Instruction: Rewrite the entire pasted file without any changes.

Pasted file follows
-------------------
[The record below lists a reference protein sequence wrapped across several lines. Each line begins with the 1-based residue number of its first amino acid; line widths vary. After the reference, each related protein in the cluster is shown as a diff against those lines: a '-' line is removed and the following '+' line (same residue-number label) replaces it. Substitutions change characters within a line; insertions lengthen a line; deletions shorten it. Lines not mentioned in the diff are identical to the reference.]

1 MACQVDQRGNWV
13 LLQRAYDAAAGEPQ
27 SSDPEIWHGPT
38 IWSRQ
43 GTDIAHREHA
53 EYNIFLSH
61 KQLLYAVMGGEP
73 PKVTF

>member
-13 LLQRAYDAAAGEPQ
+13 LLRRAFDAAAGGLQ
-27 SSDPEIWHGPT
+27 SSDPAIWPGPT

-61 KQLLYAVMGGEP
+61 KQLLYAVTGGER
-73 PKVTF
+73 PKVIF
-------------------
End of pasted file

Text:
[The record below lists a reference protein sequence wrapped across several lines. Each line begins with the 1-based residue number of its first amino acid; line widths vary. After the reference, each related protein in the cluster is shown as a diff against those lines: a '-' line is removed and the following '+' line (same residue-number label) replaces it. Substitutions change characters within a line; insertions lengthen a line; deletions shorten it. Lines not mentioned in the diff are identical to the reference.]

1 MACQVDQRGNWV
13 LLQRAYDAAAGEPQ
27 SSDPEIWHGPT
38 IWSRQ
43 GTDIAHREHA
53 EYNIFLSH
61 KQLLYAVMGGEP
73 PKVTF

>member
-13 LLQRAYDAAAGEPQ
+13 LLRRAFDAAAGGLQ
-27 SSDPEIWHGPT
+27 SSDPAIWPGPT

-61 KQLLYAVMGGEP
+61 KQLLYAVTGGER
-73 PKVTF
+73 PKVIF